At a meeting with the Iraqi Government, the United Nations top official in the Middle Eastern country today urged the authorities to avoid violence in resolving the situation of more than 1,000 Iranian exiles currently located in a camp in Iraq.
“The relocation has come a long way since February and the situation has remained peaceful so far,” the Secretary-General’s Special Representative for Iraq, Martin Kobler, said. “This should not be endangered. The UN went every extra mile and will continue to leave no stone unturned to fulfil this humanitarian mission.”
According to a news release from the UN Assistance Mission in Iraq (UNAMI) – which Mr. Kobler also heads – the envoy urged the Government to refrain from violence under any circumstances, and to be generous when it comes to the humanitarian needs of the residents of Camp New Iraq, formerly known as Camp Ashraf.
The Mission added that over recent days, Mr. Kobler has been engaged in intensive discussions with various interlocutors as part of his efforts to facilitate a peaceful resolution to the issue of the camp’s residents, made up of Iranian exiles, many of them members of a group known as the People’s Mojahedeen of Iran.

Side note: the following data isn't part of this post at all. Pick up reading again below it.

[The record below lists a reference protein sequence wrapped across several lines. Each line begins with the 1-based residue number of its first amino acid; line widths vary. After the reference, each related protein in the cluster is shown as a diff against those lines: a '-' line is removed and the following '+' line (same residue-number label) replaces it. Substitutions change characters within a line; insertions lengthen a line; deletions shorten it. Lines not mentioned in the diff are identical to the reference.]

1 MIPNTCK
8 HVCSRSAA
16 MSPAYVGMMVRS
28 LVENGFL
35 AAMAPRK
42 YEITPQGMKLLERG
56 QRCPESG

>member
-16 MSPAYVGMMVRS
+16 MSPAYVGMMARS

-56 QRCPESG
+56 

In line with a memorandum of understanding signed in December by the UN and the Iraqi Government, some two-thirds of the residents, or nearly 2,000 people, have been re-located to a temporary transit location near Baghdad known as Camp Hurriya, where a process to determine refugee status is being carried out by the Office of the UN High Commissioner for Refugees (UNHCR). Close to 1,300 individuals are still awaiting transfer to the transit centre.
Mr. Kobler urged the residents of Camp New Iraq to begin preparations for the next move to Camp Hurriya without delay, noting that especially vulnerable persons and minors should be included in the next group to be moved out, according to UNAMI.
The envoy also appealed to the residents’ international supporters to live up to their responsibilities, and appealed to Member States to accept the residents for resettlement in their countries.
“The United Nations supports only a peaceful, humanitarian solution to the issue of Camp New Iraq,” UNAMI said in its press release.
UNHCR is currently assessing individual protection needs of former residents of the camp, and those found to be in need of international protection may have the possibility of being resettled to another country.
The refugee agency has also called on countries to cooperate by allowing for re-admission of individuals having had previous links with them, or by offering resettlement places or other forms of humanitarian admission.
In addition, UNHCR has appealed to States for financial support, particularly for the host country to meet costs associated with transferring, hosting, housing, assisting and processing the cases of these individuals.